What Couldn’t Happen, In Fact, Happened
I almost never go to town on Tuesday mornings.
But the printer ran out of ink, and there was no way I could follow the statistics lesson plan that evening without hard copies of the handouts. “Damn it,” I thought aloud. “Why didn’t I think about this when I was in Columbus last week?” I guess the rigors of grad school are taking a toll on me. I’m over half-way through the program, but this semester has been a challenge. The academics of mass media research methods are new to me, and I’ve second guessed my intellectual stamina more than several times.
There was no second guessing this situation, however. I grabbed my wallet and keys, told my Yorkie to take care of the house and literally ran out the door.
It was 9:30 a.m.
I called my brother after I crossed the three creeks between the Crossroads and La Grange (no signal even with Verizon when one crosses the creeks). “How about us starting on the fences at the studio next week?” I asked him. “That should work,” he answered. “Give me a call on Monday and we’ll see what day works.”
I checked the time. It was 9:35, and I was almost to town. I should be able to grab a cartridge and get home by 10 or a little after.
Staples wasn’t busy. In and out in about five. “Might as well run to Kroger while I’m here,” I thought.
So I turned right toward Kroger, rather than taking a left and coming home. I was still making good time.
Few were gathering groceries that early, so I was on my way home by a little after 10. “Okay. That wasn’t so bad,” said the running commentary in my head. “I’ll have the headphones on, listening to that statistics tutorial in no time.”
Crank up the radio and head for the house.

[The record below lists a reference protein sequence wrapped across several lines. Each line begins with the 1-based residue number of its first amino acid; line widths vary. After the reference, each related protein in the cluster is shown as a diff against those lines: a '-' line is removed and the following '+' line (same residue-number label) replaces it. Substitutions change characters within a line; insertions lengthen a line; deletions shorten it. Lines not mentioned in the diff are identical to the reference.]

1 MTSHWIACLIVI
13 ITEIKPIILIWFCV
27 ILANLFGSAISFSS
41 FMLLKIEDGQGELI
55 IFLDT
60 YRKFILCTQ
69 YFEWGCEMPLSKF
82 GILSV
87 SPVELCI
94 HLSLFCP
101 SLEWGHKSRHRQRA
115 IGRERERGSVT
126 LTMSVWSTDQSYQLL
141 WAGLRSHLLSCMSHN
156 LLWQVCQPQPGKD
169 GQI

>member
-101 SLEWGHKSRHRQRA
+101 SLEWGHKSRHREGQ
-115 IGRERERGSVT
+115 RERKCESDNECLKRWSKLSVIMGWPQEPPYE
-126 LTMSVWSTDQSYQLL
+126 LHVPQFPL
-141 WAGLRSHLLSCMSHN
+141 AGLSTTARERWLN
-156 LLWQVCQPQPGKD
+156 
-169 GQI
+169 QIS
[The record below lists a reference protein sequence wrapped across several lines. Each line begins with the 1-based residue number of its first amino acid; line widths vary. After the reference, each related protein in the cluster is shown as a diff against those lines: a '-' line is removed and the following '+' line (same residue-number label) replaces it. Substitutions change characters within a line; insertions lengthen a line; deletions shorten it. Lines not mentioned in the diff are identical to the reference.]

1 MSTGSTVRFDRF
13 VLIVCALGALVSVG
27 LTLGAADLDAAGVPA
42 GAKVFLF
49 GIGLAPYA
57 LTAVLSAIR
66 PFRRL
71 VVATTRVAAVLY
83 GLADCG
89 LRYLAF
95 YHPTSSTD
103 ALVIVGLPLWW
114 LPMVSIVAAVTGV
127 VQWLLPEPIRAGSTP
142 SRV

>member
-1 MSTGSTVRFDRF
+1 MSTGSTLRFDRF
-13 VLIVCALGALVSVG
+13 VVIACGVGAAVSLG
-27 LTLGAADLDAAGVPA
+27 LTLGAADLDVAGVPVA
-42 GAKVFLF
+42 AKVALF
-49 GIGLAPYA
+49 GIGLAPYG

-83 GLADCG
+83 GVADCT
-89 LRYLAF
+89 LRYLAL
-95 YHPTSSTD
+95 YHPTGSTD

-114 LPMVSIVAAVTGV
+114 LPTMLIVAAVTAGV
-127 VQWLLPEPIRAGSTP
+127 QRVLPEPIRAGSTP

My nephew was late for work Tuesday morning…very unusual for him. As he drove past my house around ten, he noticed a SUV in the driveway. It was not a car he recognized but he figured it belonged to a friend of mine. There was someone sitting on the passenger’s side, and judging from how low he was sitting in the seat, my nephew thought he was a child. Later, my brother’s son told me that as he stared at the car, his eyes locked with those of the waiting passenger. It was an instantaneous gesture that proved to be nothing less than divine intervention.
At about 10:25, I pulled into the garage at the back of the house like I usually do, grabbed my purchases and unlocked the back door.
“Is there a sweet little dog here?” I called out. I walked up the steps and turned to go into the kitchen.
I froze – literally froze. My blood ran cold and my heart stopped. The door was open. There was a hole in one of the window panes and glass was all over the floor.
“Maybe a bird flew in,” said the ever-optimistic voice inside my head.
“No, darling,” answered Reason. “Someone broke into your house.”
I dared not breathe. I felt an evil presence. The hole in the window was violent. Were they here? There was an eerie, frightening silence in my home.
My eyes darted quickly toward the living room. I saw the wires to the TV dangling from the wall. I knew the culprits were gone. It was too large of an appliance for someone to be standing there holding it.
I dropped the bags and ran toward the back of the house , calling for my pup. My heart was pounding. “What if they hurt my baby?” I rounded the corner and there he was – sitting on the couch with his little ears straight up in the air – shaking. I grabbed him and held him as close as I could. It felt like I needed more air than my lungs could supply.
Trying to maintain, I walked into the office, expecting too see laptop, camera, and internet device all gone. I exhaled a little. Things were like I left them. I turned and looked toward my bedroom.
“Oh God,” I said aloud.
Things were askew. I started shaking. The first call was to my sister-in-law and brother. Then 911.
What couldn’t happen, had, in fact, happened.
There is much, much more to the story – frightening details you will not believe. But I’m done for now.
Suffice to say I’m a very lucky lady that the printer ran out of ink. Suffice to say I know the angels are working overtime.
More to follow later.